Corrections or additions?

This article by Barbara Fox was prepared for the February 18, 2004

issue of U.S. 1 Newspaper. All rights reserved.

Sushi Revisited

Raw fish, in the form of sushi (a cube of fish draped over a molded

block of rice) and sashimi (just plain fish), is a staple of my

husband’s low fat diet. So we are regulars at many of the Japanese

restaurants in town, and seven years ago we made a binge-like

seven-day tour, sampling a different sushi bar every night, starting

with the pioneer of fast-food sushi, Teriyaki Boy, and always ordering

the same selection: salmon, tuna, whitefish, eel, and

hard-to-get-right yellowtail. "You can taste, by the yellowtail, if it

is not quite fresh," says my spouse, and he can tell by the color if

it has been frozen. He spots scrimping when the whitefish has a touch

of fiber and when the pieces aren’t long, so that they almost touch

the plate on both sides.

Since then Princeton has developed such an appetite for sushi that new

restaurants opened. On an icy Monday night we visited one of the new

spots, Tokyo Sushi, on Route 206 in the Village Shopper Mall (opposite

the Montgomery Theater, 609-430-0044), and were one of only two

couples dining. When we returned for lunch on a Monday, a holiday when

some offices were closed, it had 16 people, almost one-third full.

Service was prompt both times.

Tokyo Sushi’s owner, Paul Son, formerly had a place in Edison, and he

knows what he is doing. Tables are placed to allow for private

conversations, and someone with a good eye for color has done the

decor. My husband gave two thumbs up to the sushi, the ambience was

unexpectedly pleasing, and the owners knew how to welcome "newbies" to

Japanese cuisine. When a diner fumbled with the chopsticks, Son was at

his side, offering another set that had been prepared, for ease of

use, with rubber bands.

"Beginner Sushi" (all cooked sushi) is $6.50, and maki rolls (little

bits of fish or vegetables rolled in rice and covered by a thin layer

of seaweed, such as the ubiquitous California roll) are $3 to $5.

Regular sushi and sashimi lunches (five pieces of sushi plus a roll)

are $8.95, and the $9.95 lunch box special has lots of food: four

pieces of California roll (maki), three dumplings (shumai), sauteed

meat with vegetable, pickles, fried rice, and a choice of sashimi,

sushi, chicken or salmon teriyaki, tempura, or a Korean marinated

beef, Beef Bulgoki.

For dinner, the regular sushi dinners (eight pieces plus tuna roll)

start at $16, but you can make a feast on just an appetizer, like

steamed shrimp dumplings ($6), plus a $7.50 salad with shrimp, salmon,

octopus, and crab with sesame dressing. Tokyo Sushi is still building

its sushi audience, but it has the advantage of being the only spot on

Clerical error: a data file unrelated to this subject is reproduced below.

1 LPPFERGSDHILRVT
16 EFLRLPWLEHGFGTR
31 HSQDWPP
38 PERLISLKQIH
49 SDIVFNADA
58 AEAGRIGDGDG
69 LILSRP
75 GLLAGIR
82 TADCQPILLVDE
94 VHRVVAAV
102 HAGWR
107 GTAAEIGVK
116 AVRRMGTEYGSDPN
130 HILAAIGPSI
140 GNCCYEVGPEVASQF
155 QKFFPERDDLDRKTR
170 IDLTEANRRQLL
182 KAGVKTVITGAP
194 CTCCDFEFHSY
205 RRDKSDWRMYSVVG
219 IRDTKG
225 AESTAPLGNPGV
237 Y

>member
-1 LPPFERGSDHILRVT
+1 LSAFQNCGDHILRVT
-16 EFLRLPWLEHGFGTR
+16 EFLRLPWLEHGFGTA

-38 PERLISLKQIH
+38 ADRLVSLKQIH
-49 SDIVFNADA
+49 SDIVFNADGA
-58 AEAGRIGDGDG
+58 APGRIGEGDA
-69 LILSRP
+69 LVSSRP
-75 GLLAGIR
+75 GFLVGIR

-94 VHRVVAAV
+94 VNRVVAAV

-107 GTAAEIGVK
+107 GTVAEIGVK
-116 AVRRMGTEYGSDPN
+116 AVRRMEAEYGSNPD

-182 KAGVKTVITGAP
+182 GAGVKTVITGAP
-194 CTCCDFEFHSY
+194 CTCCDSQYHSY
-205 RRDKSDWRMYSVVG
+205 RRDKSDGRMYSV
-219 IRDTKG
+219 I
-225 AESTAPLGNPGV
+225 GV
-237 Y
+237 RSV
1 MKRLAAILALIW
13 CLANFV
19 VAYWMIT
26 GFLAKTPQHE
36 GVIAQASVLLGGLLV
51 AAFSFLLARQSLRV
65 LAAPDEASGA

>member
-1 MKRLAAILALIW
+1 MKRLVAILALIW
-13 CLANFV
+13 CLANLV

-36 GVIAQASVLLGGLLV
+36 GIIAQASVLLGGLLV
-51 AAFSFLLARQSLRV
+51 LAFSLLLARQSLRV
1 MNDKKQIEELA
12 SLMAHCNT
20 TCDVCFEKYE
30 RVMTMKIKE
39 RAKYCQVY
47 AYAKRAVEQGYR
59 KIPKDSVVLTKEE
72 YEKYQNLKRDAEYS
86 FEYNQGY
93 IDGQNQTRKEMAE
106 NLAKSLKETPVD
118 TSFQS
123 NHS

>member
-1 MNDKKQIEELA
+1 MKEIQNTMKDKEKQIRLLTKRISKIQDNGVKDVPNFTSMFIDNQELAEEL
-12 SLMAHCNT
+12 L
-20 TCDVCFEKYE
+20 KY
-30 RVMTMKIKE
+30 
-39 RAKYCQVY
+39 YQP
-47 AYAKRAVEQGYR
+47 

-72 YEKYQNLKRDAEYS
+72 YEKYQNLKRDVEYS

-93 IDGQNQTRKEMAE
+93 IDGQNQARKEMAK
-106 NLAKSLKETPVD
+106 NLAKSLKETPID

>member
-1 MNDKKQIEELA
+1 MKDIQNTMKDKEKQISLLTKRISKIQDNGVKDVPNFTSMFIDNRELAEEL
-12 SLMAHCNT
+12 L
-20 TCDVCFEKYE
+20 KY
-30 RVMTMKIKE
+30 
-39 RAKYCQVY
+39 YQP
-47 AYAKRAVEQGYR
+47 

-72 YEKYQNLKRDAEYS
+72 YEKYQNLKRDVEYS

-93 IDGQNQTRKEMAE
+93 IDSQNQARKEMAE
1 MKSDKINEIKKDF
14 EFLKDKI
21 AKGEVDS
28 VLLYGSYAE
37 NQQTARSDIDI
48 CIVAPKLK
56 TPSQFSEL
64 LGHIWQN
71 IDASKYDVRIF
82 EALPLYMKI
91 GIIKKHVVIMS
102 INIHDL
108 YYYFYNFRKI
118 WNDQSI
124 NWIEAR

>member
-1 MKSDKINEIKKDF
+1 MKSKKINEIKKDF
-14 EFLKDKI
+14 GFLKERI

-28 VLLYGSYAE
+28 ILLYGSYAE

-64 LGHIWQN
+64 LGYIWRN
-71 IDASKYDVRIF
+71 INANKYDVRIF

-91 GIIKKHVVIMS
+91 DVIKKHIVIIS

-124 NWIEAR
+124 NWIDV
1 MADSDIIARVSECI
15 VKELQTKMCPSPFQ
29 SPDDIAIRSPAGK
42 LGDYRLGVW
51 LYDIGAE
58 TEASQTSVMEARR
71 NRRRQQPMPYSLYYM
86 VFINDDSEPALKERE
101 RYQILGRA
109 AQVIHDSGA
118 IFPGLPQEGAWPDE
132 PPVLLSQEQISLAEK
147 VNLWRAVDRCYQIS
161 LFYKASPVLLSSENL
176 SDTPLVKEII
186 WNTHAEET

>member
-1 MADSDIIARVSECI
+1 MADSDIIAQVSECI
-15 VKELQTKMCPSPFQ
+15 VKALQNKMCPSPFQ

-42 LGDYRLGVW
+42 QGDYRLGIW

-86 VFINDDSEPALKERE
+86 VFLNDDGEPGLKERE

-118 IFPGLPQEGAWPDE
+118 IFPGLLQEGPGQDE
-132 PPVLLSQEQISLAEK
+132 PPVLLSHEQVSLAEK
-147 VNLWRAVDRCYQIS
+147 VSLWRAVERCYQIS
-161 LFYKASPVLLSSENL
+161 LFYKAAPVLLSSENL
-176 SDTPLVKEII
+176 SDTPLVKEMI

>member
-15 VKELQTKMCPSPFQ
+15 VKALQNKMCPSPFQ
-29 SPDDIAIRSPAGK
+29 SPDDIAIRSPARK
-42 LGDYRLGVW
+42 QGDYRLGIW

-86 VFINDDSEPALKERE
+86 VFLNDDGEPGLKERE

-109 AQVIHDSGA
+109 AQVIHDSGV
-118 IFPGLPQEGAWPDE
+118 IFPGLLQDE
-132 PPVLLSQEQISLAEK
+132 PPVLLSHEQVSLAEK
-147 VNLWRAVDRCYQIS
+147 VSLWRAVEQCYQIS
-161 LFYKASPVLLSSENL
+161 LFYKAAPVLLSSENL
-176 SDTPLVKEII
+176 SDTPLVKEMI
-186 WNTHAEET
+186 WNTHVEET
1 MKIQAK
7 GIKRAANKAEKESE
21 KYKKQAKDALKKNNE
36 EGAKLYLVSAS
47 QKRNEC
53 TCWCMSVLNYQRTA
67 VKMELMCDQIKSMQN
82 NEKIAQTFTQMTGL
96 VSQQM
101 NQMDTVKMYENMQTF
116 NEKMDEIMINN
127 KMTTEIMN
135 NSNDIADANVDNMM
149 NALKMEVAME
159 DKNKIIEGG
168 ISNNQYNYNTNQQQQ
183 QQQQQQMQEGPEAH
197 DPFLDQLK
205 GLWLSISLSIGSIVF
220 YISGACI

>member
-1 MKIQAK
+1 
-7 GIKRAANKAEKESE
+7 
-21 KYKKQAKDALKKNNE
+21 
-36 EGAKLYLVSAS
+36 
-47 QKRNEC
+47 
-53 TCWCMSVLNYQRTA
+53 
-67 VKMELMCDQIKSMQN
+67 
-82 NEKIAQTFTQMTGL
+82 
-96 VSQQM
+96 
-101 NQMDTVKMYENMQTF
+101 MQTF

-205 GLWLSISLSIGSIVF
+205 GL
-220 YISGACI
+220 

206, convenient to patrons of the movie theater, and parking is easy

and free.

Another favorite spot, Ajihei Japanese Deli and Restaurant

(609-252-1258), opened below street level on Chambers Street and has

attracted some fanatically loyal fans and a rave review in the New

York Times New Jersey section last December 22. On several weeknight

evenings we have seen Ajihei turn people away or tell them to come

back in an hour. The decor is plain Jane, but the sushi is the draw.

So with taste buds ready I went for a business lunch at Ajihei’s

sister place, Ajihei Too (609-688-8916), on Nassau Street’s

"restaurant row" in the nook next to Thai Village, across from Ivy

Garden, the Chinese restaurant. At 12:30 we felt lucky to get a table

and 10 minutes later all the 20 seats were taken. Engineers from

Princeton University’s E-Quad around the corner constituted half the

crowd.

The tables are close together, but the place is buzzing, so you don’t

hear everyone else’s chatter. Esthetically it is a definite

improvement over Chambers Street, partly because it is a new and

well-designed building with a huge window, and partly because of the

whimsical graffiti-like wall mural of the wise-guy cartoon character,

Ajihei.

But my yellowtail-taste buds were whetted, and I did not notice that

the menu said "Sushi Roll." Sad disappointment when yellowtail maki

roll arrived, for $4.50. Now even the maki roll is not be available,

and raw fish selections are limited to tuna or salmon sashimi. The

kitchen at the Nassau Street spot is just too small, explained our

server. But the $10 lunch was fine – excellent miso soup, a chicken

dish that is similar to teriyaki, and a squid salad. My vegetarian

companion liked her bowl of Udon soup with bean curd ($7.50) and $4

California roll.

We weren’t in a hurry, which was just as well. We parked a brisk

two-block walk away on Murray Place, though you might be able to snag

a place behind the building or on Olden Street. The entrance-to-exit

time was 12:30 to 1:35, and my main course did not arrive until 1 p.m.

Get there around noon for faster service and to be sure you have a

seat. And if you want real sushi in downtown Princeton in a refined

and calming atmosphere, choose Ichiban (just off Witherspoon Street,

609-683-8323) or Nassau Sushi (behind Thomas Sweet and the bagel shop

on Nassau Street, 609-497-3275).

– Barbara Fox

The 1997 U.S. 1 sushi review is online at

www.princetoninfo.com/sushi.html


Previous Story


Corrections or additions?


This page is published by PrincetonInfo.com

— the web site for U.S. 1 Newspaper in Princeton, New Jersey.

Facebook Comments